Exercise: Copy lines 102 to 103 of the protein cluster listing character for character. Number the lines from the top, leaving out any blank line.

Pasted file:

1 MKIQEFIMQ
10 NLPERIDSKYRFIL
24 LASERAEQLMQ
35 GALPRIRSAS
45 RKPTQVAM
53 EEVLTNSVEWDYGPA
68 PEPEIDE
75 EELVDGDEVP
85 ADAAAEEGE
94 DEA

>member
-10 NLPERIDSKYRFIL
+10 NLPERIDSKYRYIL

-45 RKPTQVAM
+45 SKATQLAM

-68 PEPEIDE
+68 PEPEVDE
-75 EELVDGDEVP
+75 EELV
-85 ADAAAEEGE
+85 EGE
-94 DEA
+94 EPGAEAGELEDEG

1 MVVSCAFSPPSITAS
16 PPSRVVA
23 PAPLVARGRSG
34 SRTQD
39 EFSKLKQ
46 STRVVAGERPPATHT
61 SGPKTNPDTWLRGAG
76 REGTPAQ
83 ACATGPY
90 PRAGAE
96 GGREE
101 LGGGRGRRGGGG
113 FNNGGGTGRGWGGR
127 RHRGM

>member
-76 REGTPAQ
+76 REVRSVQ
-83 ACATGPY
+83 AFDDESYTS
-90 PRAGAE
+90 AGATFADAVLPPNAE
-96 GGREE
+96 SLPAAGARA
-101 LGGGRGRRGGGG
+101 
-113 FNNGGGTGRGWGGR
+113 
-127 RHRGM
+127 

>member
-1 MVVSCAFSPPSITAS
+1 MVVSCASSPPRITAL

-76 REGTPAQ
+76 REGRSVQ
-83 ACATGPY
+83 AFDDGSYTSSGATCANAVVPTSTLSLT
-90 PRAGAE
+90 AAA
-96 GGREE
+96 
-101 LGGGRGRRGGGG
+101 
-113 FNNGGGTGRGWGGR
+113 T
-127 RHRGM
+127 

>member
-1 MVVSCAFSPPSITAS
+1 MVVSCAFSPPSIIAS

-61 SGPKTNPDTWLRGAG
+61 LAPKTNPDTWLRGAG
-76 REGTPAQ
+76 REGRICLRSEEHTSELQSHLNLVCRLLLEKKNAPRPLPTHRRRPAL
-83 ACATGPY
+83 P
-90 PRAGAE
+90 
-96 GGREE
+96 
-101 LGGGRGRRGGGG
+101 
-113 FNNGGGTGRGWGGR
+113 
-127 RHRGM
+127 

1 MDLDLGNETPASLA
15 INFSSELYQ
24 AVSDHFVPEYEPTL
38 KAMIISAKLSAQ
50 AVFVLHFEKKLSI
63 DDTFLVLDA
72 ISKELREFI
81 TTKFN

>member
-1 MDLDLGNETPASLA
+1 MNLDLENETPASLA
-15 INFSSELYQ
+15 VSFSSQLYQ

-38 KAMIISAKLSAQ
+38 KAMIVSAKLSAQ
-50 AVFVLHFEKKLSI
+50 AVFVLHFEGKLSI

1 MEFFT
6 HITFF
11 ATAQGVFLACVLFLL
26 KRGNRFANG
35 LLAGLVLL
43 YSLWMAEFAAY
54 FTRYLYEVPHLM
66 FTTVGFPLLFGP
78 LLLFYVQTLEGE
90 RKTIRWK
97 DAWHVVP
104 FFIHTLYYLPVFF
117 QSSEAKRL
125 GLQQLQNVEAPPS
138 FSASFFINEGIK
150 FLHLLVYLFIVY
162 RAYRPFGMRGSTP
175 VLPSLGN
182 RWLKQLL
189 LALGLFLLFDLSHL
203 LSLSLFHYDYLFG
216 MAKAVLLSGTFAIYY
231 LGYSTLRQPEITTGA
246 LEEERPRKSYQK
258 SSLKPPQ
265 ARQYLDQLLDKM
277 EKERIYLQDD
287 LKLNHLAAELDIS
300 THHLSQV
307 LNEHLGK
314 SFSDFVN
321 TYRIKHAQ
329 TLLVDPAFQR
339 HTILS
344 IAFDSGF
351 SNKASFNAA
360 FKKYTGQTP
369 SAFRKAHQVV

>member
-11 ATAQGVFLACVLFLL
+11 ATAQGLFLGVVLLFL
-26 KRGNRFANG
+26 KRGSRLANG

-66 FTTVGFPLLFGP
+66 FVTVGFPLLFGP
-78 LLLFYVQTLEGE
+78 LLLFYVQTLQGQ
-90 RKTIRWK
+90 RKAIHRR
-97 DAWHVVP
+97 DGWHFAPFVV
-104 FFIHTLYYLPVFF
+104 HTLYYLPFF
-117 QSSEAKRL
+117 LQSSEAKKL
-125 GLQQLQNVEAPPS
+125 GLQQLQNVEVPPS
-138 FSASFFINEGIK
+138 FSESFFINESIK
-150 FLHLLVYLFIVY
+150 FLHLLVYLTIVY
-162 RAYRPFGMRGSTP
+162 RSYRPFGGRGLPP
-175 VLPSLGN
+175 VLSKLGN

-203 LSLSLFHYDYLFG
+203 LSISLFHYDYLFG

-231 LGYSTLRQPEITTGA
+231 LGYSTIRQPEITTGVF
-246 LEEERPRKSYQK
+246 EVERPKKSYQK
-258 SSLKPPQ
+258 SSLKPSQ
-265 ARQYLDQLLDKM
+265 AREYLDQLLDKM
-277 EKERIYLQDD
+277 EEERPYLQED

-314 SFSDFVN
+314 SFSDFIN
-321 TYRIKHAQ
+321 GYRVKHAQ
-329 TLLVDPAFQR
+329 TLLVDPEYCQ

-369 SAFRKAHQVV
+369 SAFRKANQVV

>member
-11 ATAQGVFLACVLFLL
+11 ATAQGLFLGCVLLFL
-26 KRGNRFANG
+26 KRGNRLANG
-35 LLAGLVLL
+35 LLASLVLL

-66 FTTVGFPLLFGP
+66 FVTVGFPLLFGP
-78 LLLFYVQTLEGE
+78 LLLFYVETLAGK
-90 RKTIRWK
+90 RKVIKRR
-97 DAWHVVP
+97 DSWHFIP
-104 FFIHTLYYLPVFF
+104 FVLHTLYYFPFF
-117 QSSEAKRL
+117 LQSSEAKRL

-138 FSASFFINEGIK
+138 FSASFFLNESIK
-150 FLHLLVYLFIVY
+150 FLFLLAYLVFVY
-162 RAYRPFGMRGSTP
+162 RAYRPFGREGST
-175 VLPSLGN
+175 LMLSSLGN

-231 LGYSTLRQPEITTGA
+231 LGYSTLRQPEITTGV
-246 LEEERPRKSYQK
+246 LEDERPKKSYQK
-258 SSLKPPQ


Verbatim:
-38 KAMIISAKLSAQ
+38 KAMIVSAKLSAQ